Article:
You Meaner Beauties Of The Night

Original Text: 
Michael East, Cantus. The sixt set of bookes (London: T. Snodham for M.L. and A.B., 1624). STC 7466
2    That poorly satisfy our eyes
3More by your number than your light;
4    You common people of the skies,
5    What are you when the sun shall rise?
6You curious chanters of the wood,
7    That warble forth Dame Nature's lays,
8Thinking your voices understood
9    By your weak accents; what's your praise
11You violets that first appear,
12    By your pure purple mantles known,
13Like the proud virgins of the year,
14    As if the spring were all your own;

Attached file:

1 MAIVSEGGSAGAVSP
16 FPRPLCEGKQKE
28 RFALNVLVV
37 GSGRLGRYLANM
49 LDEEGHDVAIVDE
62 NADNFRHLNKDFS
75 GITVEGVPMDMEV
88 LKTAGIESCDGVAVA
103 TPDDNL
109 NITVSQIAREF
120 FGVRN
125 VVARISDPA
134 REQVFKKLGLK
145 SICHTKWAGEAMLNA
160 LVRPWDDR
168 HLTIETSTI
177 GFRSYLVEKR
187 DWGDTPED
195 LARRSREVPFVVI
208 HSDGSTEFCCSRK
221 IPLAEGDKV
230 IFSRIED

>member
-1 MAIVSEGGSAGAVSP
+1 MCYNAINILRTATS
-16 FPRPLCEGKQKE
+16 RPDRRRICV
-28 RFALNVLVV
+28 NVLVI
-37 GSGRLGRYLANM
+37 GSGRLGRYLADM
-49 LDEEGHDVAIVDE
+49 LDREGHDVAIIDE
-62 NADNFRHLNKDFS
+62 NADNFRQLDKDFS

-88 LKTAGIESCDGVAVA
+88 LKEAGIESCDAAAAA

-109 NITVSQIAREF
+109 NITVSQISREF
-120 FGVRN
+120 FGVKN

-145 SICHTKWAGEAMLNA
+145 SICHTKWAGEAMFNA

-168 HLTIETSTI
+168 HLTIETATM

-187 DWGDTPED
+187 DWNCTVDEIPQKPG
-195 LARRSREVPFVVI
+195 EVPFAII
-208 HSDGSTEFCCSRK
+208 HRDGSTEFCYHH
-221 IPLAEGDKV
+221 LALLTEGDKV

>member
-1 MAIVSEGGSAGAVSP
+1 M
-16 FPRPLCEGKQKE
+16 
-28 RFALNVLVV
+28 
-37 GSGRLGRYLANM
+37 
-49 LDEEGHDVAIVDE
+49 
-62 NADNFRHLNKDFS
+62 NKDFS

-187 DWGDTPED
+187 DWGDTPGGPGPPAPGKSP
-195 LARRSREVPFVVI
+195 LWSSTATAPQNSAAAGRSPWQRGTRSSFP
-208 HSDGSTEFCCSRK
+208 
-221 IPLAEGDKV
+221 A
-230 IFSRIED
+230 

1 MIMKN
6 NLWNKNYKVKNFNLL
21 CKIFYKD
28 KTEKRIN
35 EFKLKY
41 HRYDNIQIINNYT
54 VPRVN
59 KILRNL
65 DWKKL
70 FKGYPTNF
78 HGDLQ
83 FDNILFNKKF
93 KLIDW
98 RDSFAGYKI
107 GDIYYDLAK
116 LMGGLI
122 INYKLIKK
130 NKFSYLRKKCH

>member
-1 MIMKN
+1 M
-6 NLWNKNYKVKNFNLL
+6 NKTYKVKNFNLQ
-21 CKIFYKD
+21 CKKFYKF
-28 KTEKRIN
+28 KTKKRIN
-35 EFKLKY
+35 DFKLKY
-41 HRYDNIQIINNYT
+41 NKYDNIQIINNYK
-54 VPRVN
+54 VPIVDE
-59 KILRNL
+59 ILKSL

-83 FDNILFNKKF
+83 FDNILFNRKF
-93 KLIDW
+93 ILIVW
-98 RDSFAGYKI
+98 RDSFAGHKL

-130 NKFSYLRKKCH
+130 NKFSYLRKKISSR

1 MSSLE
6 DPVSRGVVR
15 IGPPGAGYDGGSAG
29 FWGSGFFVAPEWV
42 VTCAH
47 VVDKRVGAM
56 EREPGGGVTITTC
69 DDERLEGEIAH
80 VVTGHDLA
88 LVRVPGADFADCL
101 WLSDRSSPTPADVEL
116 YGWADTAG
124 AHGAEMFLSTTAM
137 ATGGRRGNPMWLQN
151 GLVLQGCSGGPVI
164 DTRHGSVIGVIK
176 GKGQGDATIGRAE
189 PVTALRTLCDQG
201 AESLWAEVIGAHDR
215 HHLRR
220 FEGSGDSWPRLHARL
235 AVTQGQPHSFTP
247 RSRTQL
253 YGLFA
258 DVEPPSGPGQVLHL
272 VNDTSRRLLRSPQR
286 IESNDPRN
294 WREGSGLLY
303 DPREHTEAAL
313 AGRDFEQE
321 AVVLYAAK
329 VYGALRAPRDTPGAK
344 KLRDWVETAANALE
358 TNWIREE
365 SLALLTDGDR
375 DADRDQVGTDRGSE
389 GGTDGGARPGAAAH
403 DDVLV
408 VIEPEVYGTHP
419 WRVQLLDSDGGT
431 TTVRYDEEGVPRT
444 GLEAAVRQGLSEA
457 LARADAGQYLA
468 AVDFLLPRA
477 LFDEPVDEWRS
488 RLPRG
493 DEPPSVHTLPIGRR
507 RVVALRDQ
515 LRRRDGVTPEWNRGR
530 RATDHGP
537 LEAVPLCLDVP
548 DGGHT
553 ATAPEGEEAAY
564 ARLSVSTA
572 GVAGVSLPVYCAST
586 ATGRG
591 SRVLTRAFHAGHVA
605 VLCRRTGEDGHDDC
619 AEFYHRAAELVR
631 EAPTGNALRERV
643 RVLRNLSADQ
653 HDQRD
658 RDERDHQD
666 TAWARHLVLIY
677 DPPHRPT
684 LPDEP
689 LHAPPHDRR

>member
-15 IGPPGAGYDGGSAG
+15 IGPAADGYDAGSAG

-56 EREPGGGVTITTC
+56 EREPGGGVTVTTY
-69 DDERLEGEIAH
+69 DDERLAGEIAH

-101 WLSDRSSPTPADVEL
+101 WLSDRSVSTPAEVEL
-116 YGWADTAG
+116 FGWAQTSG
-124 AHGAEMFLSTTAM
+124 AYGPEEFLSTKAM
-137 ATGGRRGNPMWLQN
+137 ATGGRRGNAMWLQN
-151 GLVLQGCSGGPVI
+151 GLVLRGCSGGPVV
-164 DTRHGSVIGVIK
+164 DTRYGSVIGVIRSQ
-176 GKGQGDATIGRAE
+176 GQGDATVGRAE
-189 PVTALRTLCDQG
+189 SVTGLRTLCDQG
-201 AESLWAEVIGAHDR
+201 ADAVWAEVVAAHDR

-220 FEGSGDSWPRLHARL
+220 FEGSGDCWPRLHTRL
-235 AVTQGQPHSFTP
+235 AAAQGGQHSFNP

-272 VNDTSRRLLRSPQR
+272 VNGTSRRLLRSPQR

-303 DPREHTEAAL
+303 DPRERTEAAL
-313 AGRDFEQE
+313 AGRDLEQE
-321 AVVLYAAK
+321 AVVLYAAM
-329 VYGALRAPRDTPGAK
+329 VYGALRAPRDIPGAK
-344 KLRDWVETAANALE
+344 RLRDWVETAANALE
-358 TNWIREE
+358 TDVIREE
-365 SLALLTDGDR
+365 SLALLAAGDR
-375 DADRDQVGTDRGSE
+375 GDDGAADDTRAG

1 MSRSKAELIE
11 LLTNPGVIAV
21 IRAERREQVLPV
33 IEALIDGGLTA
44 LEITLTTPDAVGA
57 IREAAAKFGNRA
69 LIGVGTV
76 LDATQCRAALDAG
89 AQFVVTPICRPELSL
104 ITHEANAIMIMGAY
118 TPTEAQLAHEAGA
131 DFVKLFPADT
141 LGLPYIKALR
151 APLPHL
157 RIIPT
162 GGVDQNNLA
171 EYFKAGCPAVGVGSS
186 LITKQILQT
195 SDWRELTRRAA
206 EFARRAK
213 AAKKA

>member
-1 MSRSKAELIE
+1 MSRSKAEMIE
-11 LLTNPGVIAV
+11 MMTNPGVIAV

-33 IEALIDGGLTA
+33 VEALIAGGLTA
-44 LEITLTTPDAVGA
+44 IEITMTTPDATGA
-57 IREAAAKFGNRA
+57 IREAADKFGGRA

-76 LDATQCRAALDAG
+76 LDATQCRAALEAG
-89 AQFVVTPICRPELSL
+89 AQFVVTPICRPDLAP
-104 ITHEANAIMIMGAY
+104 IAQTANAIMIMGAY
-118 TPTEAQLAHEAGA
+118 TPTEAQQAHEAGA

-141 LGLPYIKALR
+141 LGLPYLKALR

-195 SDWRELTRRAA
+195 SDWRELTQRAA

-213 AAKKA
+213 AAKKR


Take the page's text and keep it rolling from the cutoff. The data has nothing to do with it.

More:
15    What are you when the rose is blown?
16So, when my mistress shall be seen
17    In form and beauty of her mind,
18By virtue first, then choice, a queen,
19    Tell me, if she were not design'd
20    Th' eclipse and glory of her kind?


1] One of the most popular poems of the time. Addressed to "his mistress, the Queen of Bohemia", i.e., Elizabeth, daughter of James I, and wife of the ill-fated Frederick V, Elector Palatine and for a short time in 1619 King of Bohemia, until he was driven out by the Spanish and the Austrians. Back to Line
10] Philomel: the nightingale. Back to Line
Publication Start Year: 
RPO poem Editors: 
N. J. Endicott
RPO Edition: 
2RP.1.251; RPO 1996-2000.